By Steve Scherer and Ismail Shakil
OTTAWA (Reuters) -Japan will send a delegation to meet with Canadian battery and mining companies early this year, while Canada is planning a trade mission to Japan later in October, the leaders of both countries announced on Thursday after meeting in Ottawa.
As this year's host of the Group of Seven (G7), Japanese Prime Minister Fumio Kishida came to Canada to meet Canadian Prime Minister Justin Trudeau before continuing onto Washington, where he will sit down with U.S. President Joe Biden on Friday.
"This spring, we're... looking forward to hosting an important business delegation from Japan," Trudeau said. "They're planning to be meeting with Canadian battery and mining companies and potential partners."
The two leaders hosted a lunch meeting with Canadian business leaders where "they highlighted the growing and exciting business potential between the two countries," according to a statement from Trudeau's office.
Canada has been seeking to woo foreign investment the electric vehicle (EV) supply chain, in particular in mining and processing its abundant critical minerals used in EV batteries, especially for countries who want to reduce their dependence on China for those materials.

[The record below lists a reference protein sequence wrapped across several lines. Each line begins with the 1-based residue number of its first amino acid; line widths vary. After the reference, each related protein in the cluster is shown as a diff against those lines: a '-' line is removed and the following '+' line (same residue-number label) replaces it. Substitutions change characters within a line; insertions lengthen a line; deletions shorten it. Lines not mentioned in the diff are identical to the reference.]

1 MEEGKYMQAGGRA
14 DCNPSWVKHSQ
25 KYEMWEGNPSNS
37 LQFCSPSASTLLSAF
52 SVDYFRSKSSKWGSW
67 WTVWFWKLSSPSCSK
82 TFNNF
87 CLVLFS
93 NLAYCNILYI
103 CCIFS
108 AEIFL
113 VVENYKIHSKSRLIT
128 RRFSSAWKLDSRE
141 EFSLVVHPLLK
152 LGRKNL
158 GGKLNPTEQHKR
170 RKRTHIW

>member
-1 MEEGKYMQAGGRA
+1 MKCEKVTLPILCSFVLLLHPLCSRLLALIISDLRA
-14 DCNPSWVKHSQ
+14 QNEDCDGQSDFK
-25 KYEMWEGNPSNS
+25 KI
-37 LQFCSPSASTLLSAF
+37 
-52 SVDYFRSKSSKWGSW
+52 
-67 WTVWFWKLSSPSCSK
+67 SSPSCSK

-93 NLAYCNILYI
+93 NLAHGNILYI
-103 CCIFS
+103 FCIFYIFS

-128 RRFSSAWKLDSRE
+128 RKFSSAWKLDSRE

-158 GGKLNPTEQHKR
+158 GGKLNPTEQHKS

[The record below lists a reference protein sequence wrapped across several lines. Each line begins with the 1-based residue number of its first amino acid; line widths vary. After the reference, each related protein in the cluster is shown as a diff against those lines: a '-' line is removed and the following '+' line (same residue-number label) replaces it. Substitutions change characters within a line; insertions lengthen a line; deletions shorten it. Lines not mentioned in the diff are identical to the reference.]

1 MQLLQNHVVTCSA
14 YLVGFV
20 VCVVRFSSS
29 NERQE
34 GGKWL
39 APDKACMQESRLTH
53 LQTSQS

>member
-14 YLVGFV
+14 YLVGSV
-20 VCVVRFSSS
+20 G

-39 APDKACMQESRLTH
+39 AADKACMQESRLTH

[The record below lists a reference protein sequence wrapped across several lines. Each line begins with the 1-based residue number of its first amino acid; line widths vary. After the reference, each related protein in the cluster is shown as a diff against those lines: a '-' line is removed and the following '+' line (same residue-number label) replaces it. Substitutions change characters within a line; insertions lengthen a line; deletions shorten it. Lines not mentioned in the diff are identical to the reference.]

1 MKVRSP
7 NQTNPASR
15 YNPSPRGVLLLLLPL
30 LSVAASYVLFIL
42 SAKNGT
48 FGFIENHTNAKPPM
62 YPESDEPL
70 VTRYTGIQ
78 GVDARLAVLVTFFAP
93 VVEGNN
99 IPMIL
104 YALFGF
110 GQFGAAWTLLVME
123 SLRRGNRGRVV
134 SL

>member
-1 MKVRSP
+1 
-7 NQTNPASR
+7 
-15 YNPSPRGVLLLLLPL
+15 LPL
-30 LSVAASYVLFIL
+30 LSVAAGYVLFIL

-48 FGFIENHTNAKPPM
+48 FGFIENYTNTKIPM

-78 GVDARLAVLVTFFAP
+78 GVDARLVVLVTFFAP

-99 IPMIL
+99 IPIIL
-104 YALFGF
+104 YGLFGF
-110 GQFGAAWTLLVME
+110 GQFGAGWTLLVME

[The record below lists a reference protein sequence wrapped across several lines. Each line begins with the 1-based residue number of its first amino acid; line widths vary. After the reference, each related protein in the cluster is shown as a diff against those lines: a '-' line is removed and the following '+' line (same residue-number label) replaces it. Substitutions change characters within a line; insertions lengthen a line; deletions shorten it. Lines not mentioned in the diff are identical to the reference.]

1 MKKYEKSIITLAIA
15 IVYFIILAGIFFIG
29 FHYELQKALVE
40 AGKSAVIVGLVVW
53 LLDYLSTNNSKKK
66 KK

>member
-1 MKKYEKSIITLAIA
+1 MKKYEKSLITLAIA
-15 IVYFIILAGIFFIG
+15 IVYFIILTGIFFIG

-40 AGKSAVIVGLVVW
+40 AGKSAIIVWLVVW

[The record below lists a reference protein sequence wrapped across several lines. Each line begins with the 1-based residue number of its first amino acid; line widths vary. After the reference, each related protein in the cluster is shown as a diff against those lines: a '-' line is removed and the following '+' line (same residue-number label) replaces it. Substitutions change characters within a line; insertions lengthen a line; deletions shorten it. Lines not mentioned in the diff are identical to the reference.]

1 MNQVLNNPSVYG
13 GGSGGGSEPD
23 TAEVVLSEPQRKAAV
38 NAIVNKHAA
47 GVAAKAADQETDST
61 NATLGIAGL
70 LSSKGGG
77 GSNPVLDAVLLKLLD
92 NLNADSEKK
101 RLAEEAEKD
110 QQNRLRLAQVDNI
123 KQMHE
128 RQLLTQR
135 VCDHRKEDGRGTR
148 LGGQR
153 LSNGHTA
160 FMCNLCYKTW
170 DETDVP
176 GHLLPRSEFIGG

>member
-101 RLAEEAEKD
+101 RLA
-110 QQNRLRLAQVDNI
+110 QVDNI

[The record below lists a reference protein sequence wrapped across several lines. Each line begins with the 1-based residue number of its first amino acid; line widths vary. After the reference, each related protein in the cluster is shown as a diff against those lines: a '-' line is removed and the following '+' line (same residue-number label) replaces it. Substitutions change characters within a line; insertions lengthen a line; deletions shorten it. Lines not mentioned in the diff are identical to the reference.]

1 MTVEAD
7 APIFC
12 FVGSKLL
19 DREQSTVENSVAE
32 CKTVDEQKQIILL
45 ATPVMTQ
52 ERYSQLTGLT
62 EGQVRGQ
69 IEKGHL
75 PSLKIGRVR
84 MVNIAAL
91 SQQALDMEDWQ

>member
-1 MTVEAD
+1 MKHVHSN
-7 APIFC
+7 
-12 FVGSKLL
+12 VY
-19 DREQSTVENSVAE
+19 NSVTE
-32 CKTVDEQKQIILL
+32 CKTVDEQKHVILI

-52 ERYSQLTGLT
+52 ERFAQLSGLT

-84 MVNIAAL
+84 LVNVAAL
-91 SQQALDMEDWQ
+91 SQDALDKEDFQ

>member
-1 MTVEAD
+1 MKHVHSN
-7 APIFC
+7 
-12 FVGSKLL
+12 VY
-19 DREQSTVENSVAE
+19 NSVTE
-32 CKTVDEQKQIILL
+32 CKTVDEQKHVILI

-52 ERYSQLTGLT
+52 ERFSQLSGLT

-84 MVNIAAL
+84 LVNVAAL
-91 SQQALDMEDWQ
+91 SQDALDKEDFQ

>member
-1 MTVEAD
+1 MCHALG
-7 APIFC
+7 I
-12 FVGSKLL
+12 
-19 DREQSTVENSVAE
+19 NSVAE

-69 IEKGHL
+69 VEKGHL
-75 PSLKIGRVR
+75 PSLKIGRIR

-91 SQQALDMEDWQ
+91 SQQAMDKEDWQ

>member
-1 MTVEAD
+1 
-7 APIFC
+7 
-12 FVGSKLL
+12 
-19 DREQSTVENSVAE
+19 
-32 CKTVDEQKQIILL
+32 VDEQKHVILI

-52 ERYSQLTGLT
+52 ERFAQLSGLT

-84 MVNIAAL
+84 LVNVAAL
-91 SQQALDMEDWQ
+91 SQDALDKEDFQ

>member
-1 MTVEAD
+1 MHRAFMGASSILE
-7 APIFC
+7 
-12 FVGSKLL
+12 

Earlier in the day, Kishida said that Japan is looking to Canada to "play a major role, as a resource-rich country" on energy.
Japan's Mitsubishi Corp, through a subsidiary, owns a 15% stake in the LNG Canada joint venture led by Shell, which Trudeau said was the "largest private investment in Canada." The liquefied natural gas terminal is being built in British Columbia to supply Canadian natural gas to Asia.
The two leaders agreed that "China is a central challenge," Kishida said during the news conference, and both reiterated their support for the dismantling of North Korea's nuclear weapons program.
To counter China's influence in the region and increase its own strategic sway, Canada launched an Indo-Pacific strategy in November.
Kishida welcomed Canada's diplomatic pivot toward Asia and its efforts to deepen ties with a fast-growing Indo-Pacific region of 40 countries accounting for almost C$47 trillion ($35.2 trillion) in economic activity.
"The two leaders discussed their concerns about China's actions in the region and agreed on the importance of a coordinated approach to security in the Indo-Pacific," Trudeau's office said in a statement.
($1 = 1.3360 Canadian dollars)
(Reporting by Steve Scherer and Ismail Shakil in OttawaEditing by Chris Reese and David Gregorio)